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[–]wendolynne 2 insightful - 1 fun2 insightful - 0 fun3 insightful - 1 fun -  (7 children)

Every so often a religion or a nation will come along that feels obligated to destroy the works of previous civilizations. A recent example: https://www.telegraph.co.uk/news/worldnews/asia/afghanistan/1326063/After-1700-years-Buddhas-fall-to-Taliban-dynamite.html It's not hard to imagine the Christians of yore destroying any evidence which contradicted their assertion that the earth was created 6000 years ago. they certainly destroyed the histories and science maintained by pagan people of Northern Europe (i.e. the witch burnings) and the Inca in South America. It's not hard to imagine that something similar might have happened over and over in the past 200,000 years that homo sapiens has been around, according to the current theories of modern anthropologists. Objects made of metals oxidize fairly quickly - copper buckles have turned into green smears in archaeological sites only 500 years old. While hiking in the wilderness I have come across abandoned automobiles less than 100 years old that are just rust, barely holding the shape of a car. I sincerely doubt micro-circuitry is going to last for millennia without careful conservation. Plastics either.

Glaciers have tremendous power to grind stone objects into gravel, very little would still be recognizable if it was built in the path of the Ice Age glaciers.

So I think your estimation of probability is a bit low.

[–]wizzwizz4 1 insightful - 1 fun1 insightful - 0 fun2 insightful - 1 fun -  (6 children)

Plastics either.

Oh, no, plastics will unless deliberately burnt, and it'd take most of our species's resources to go out and find all the plastic and get rid of it in a lifetime. The rest of your points are good, though.

Your point about the Ice Age glaciers is especially good, too. Given this new information, I can update my estimate (after looking up the Bayesian formula and how to use it, because stupid old me hasn't memorised that yet) Bayes' Theorem is not useful here.

I've upped my 0.1% to 2%; 1 in 50 chance that the vast, vast majority of the evidence was either wiped out, buried by subduction, dismantled by other humans or otherwise rendered unreachable to us. Because your "human destruction" and "glacier" hypotheses are things that I hadn't thought of, and taking that into account makes it conceivable that such a thing might've happened in a hypothetical world (glaciers trashed loads and loads of evidence, and humans who didn't like it cleaned up the rest, so the hypothetical civilisation wouldn't have to have been so unsimilar to my expectations of how humans behave).

That makes 0.000018714%. It's still not really worth considering.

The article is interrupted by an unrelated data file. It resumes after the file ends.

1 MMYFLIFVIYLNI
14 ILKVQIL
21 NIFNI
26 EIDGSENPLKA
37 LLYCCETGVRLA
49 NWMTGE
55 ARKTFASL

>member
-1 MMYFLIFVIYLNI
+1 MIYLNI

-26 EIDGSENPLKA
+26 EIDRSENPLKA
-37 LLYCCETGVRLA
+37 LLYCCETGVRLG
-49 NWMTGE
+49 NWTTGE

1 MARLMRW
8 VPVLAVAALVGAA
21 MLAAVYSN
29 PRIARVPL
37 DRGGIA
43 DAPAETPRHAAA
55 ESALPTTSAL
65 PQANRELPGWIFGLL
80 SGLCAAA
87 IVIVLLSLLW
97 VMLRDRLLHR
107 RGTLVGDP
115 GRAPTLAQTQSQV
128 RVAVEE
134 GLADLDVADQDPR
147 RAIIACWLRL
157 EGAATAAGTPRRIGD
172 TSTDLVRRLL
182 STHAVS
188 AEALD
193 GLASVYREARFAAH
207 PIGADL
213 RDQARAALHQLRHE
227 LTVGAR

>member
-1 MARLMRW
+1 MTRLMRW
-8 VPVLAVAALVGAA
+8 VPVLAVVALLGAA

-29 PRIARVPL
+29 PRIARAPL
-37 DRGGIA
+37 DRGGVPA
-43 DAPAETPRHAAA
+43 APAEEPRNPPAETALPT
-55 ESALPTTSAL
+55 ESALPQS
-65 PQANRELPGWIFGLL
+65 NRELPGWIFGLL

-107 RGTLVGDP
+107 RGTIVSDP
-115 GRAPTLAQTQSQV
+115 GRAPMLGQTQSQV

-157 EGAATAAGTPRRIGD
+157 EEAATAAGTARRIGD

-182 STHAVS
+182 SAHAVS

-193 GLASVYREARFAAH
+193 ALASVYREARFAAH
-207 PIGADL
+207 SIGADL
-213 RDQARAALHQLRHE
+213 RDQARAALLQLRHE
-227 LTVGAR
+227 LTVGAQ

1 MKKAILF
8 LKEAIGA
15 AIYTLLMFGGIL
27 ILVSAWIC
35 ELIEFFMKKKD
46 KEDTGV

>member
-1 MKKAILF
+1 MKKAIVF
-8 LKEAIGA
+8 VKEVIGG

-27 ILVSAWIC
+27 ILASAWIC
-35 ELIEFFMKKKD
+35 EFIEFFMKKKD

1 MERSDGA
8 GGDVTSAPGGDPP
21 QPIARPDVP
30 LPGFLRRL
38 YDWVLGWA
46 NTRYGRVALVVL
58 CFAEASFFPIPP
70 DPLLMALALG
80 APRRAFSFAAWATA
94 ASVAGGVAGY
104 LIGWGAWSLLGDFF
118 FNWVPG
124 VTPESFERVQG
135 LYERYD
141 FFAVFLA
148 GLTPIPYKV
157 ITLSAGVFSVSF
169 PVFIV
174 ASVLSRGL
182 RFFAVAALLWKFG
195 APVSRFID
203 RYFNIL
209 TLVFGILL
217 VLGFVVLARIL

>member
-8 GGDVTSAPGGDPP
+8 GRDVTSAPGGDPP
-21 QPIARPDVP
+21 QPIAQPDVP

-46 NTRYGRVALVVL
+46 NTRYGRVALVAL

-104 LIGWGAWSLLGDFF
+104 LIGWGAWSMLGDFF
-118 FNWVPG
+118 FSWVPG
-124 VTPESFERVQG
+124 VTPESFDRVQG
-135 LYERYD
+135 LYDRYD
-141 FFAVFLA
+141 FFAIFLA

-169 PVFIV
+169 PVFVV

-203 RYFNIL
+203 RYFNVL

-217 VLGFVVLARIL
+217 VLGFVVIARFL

[–]wendolynne 1 insightful - 1 fun1 insightful - 0 fun2 insightful - 1 fun -  (5 children)

Once you abandon the "young Earth" mindset, you can look at certain things in a different light. Egypt has some artifacts created with technology at our level or better. https://www.youtube.com/watch?v=a7d-hjlU0O4

[–]wizzwizz4 1 insightful - 1 fun1 insightful - 0 fun2 insightful - 1 fun -  (4 children)

I've taken that into account. They didn't really require more technology; it was more about more effort going into making the things. We couldn't create those artefacts with our current level of technology quickly enough for us to not get bored.

[–]wendolynne 1 insightful - 1 fun1 insightful - 0 fun2 insightful - 1 fun -  (3 children)

So, the attributes of an advanced civilization: plastic technology and a short attention span.
The word 'plastic' means changeable, by the way. Our plastic technology is approximately 100 years old. plastics deform easily - relatively low heat deforms them. grease reacts with tupperware. Hard plastics are brittle, shatter easily. If an ancient civilization had invented DVDs, and Medieval people found one, would they have any idea how to read it?

[–]wizzwizz4 1 insightful - 1 fun1 insightful - 0 fun2 insightful - 1 fun -  (2 children)

The word 'plastic' means changeable, by the way.

Ok. Hydrocarbon-based polymers.

If an ancient civilisation had invented DVDs, and Medieval people found one, would they have any idea how to read it?

No, but they'd probably cotton on pretty quickly that it was made of something they didn't recognise. Then they'd probably give it to children to play with as a Frisbee, or just discard it, or possibly keep it as a trinket for a few years.

Where are you going with this?

[–]wendolynne 1 insightful - 1 fun1 insightful - 0 fun2 insightful - 1 fun -  (1 child)

Perhaps something similar has been discovered, and we have no idea what it really is.

[–]wizzwizz4 1 insightful - 1 fun1 insightful - 0 fun2 insightful - 1 fun -  (0 children)

and we have no idea what it really is.

It's likely that someone nowadays would post it on the web, and people would share it if it was strange.